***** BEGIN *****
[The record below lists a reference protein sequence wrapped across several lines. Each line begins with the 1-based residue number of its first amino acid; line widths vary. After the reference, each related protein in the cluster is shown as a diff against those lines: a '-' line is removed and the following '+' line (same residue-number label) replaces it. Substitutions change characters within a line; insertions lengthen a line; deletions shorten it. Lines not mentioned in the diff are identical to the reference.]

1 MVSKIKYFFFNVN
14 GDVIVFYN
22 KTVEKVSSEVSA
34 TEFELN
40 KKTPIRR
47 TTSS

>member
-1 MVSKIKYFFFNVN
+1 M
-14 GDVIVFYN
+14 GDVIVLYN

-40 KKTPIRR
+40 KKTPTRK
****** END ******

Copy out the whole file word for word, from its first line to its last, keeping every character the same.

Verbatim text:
[The record below lists a reference protein sequence wrapped across several lines. Each line begins with the 1-based residue number of its first amino acid; line widths vary. After the reference, each related protein in the cluster is shown as a diff against those lines: a '-' line is removed and the following '+' line (same residue-number label) replaces it. Substitutions change characters within a line; insertions lengthen a line; deletions shorten it. Lines not mentioned in the diff are identical to the reference.]

1 MVSKIKYFFFNVN
14 GDVIVFYN
22 KTVEKVSSEVSA
34 TEFELN
40 KKTPIRR
47 TTSS

>member
-1 MVSKIKYFFFNVN
+1 M
-14 GDVIVFYN
+14 GDVIVLYN

-40 KKTPIRR
+40 KKTPTRK